Over the past three years I’ve listened with care to the concerns raised about the institution of marriage and the effect marriage equality might have on that institution. It sometimes seems as if the couples who might be married under the Maine marriage equality law are somehow alien, somehow essentially different than the folks who are currently married and somehow not currently present among us.
The truth is that same-sex couples and their families already live among us, and their children already go to our schools and participate in sports, bands and chorus — and all the rest. They’re not strangers at all but Mainers, like the rest of us, and contributing members of our communities. From the perspective of the Christian Church, they’re children of God, made in the image of God, baptized members of our congregations and saints and sinners — like the rest of us.
And none of that will change with the passage of Question 1. In fact, for the most part, we won’t notice any change. The only difference may be that same-sex couples and their families may breathe easier knowing that their relationships and their families can enjoy greater security and protection. And we may take comfort in knowing that they have joined us in the responsibility to uphold lifelong, monogamous commitment as one of the building blocks of a healthy society.
The failure of Question 1 would continue to impose second-class citizenship on same-sex couples and their families and deny them what we believe is best for them and for society. Domestic partnerships, which Maine law allows, are not — when measured by the way they are regarded in society or by the legal and financial benefits they bestow — the same as civil marriage. Indeed, hundreds of civil and financial benefits and protections that married, heterosexual couples enjoy under both Maine law and federal law are not offered to same-sex couples outside of civil marriage.
It is core to our Christian belief that we are all created in God’s image and, in baptism, we are all full members of the church. In many of our congregations, both here in Maine and around the country, faithful same-sex couples and their families are sharing in their local church’s life and ministry and in service to their communities. As full members of our churches and contributing citizens of Maine, these families are entitled to the rights and responsibilities of civil marriage the rest of us enjoy. I think many of us agree that stable, long-term, faithful relationships benefit the whole of society by providing social stability and a trustworthy environment for raising children. I believe that society will benefit if we include more of our community in marriage.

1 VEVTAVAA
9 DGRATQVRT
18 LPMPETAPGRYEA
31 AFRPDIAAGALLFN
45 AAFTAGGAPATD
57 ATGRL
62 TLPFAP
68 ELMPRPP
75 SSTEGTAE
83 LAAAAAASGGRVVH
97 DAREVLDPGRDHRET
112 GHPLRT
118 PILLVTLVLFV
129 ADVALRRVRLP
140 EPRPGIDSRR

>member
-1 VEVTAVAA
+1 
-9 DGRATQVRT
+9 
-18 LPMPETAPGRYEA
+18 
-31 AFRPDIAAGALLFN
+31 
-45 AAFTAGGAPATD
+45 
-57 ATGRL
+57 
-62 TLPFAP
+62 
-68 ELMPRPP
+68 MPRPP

The Episcopal Church has a consistent record of standing for the equal treatment of all Americans under the law. This past summer our general convention voted to approve a service for the blessing of a same-sex covenant, which we will begin using in December. No priest or congregation can be required to use the service or penalized for refusing to use it. But it may be used by those clergy and congregations who choose to support faithful couples in same-sex relationships by offering God’s blessing.
Similarly, should Maine vote in favor of same-sex marriage, conscience would be protected, but the rights and responsibilities of marriage would be available to all those who seek it.
Jesus told his disciples to let go of their fear and to trust in God. We have no reason to fear our neighbors who happen to love persons of the same sex. We have every reason to encourage them to build strong loving families like those we cherish for ourselves. God will continue to care for us all.
And no matter what happens on Nov. 6, we will all be together on Wednesday at work and at school and on Sunday in church, trying to build our communities together. Fear not.
The Rt. Rev. Stephen T. Lane is the ninth bishop of the Episcopal Diocese of Maine. Since 2008 he has served as chief pastor of the diocese, which consists of 65 congregations and other ministries across the state.